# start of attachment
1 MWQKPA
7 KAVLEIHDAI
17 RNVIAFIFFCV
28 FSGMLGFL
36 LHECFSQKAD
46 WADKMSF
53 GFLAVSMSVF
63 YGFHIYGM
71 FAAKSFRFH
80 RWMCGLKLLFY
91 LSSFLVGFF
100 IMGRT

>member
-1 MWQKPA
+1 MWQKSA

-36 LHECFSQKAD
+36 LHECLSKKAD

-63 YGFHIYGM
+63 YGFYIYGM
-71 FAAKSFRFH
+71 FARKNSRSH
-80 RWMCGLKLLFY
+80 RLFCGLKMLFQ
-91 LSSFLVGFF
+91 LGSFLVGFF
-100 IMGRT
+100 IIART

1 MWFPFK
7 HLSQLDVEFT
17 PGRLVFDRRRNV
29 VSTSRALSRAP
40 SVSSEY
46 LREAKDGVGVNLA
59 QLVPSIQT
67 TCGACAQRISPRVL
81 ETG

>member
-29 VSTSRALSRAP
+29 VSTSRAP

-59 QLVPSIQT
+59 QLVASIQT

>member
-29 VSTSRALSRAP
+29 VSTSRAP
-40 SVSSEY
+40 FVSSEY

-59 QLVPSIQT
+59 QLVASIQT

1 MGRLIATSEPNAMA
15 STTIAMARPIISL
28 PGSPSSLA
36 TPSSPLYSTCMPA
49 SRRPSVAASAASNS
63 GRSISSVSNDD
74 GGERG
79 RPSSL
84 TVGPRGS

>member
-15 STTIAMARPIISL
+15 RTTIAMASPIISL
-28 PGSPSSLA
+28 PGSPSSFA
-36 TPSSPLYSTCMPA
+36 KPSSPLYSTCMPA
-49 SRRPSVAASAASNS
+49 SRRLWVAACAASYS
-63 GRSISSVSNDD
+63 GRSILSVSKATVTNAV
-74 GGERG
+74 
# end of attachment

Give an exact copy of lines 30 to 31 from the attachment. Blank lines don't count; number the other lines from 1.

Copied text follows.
17 PGRLVFDRRRNV
29 VSTSRALSRAP